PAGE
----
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Publication numberUS20080082985 A1
Publication typeApplication
Application numberUS 11/570,407
PCT numberPCT/US2005/021144
Publication dateApr 3, 2008
Filing dateJun 15, 2005
Priority dateJun 15, 2004
Also published asUS8544001, WO2006002084A1
Publication number11570407, 570407, PCT/2005/21144, PCT/US/2005/021144, PCT/US/2005/21144, PCT/US/5/021144, PCT/US/5/21144, PCT/US2005/021144, PCT/US2005/21144, PCT/US2005021144, PCT/US200521144, PCT/US5/021144, PCT/US5/21144, PCT/US5021144, PCT/US521144, US 2008/0082985 A1, US 2008/082985 A1, US 20080082985 A1, US 20080082985A1, US 2008082985 A1, US 2008082985A1, US-A1-20080082985, US-A1-2008082985, US2008/0082985A1, US2008/082985A1, US20080082985 A1, US20080082985A1, US2008082985 A1, US2008082985A1
InventorsMark B. Gagner, Matthew J. Ward
Original AssigneeGagner Mark B, Ward Matthew J
Export CitationBiBTeX, EndNote, RefMan
External Links: USPTO, USPTO Assignment, Espacenet
Gaming Software Providing Operating System Independence
US 20080082985 A1
Abstract
Systems and methods provide a gaming machine and server framework environment that is operating system independent. One aspect of the systems and methods includes providing a set of framework components that present a common interface regardless of the underlying operating system used on the gaming machine or server. A further aspect of the systems and methods include various plug-in services (320) that use the framework (302) to communicate and interact with one another A still further aspect includes providing an emulator providing the ability for a gaming application or service designed for one operating system to be run on different operating system.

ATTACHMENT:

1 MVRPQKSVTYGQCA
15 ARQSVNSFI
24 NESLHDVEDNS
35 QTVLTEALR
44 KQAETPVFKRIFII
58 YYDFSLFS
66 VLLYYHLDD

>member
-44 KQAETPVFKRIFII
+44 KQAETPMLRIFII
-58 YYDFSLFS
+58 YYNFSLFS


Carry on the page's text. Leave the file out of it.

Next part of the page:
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Claims(30)
1. A gaming machine operating framework comprising:
a processor and a memory;
an operating environment executable by the processor from the memory, the operating environment including:
an operating system kernel having a version and providing a set of operating system services;
a compatibility component providing an interface to a set of one or more services that are translated to one or more of the operating system services.
2. The gaming machine framework of claim 1, wherein the compatibility component comprises a kernel abstraction component providing at least one abstracted service, said abstracted service providing an interface to at least a subset of the set of operating system services, wherein said interface is independent of the version of the operating system kernel.
3. The gaming machine operating framework of claim 2, and further comprising a messaging component operable to send and receive messages between an abstracted service and a gaming service.
4. The gaming machine operating framework of claim 2, wherein the abstracted service comprises a process subsystem.
5. The gaming machine operating framework of claim 2, wherein the abstracted service comprises a file subsystem.
6. The gaming machine operating framework of claim 2, wherein the abstracted service comprises a persistent memory subsystem.
7. The gaming machine operating framework of claim 2, wherein the abstracted service comprises a watchdog subsystem.
8. The gaming machine operating framework of claim 2, wherein the abstracted service comprises a timer subsystem.
9. The gaming machine operating framework of claim 2, wherein the abstracted service comprises an alarm subsystem.
10. The gaming machine operating framework of claim 2, wherein the abstracted service comprises a serial or stream input/output subsystem.
11. The gaming machine operating framework of claim 2, wherein the abstracted service comprises a memory allocator subsystem.
12. The gaming machine operating framework of claim 2, wherein the abstracted service comprises a semaphore subsystem.
13. The gaming machine framework of claim 1, wherein the compatibility component comprises an emulator for a second operating system, the emulator operable to provide an environment for an application built for the second operating system to be executed by the operating system kernel.
14. The gaming machine framework of claim 13, wherein the second operating system comprises a version of a Windows operating system.
15. The gaming machine framework of claim 13, wherein the operating system kernel comprises a Linux operating system kernel.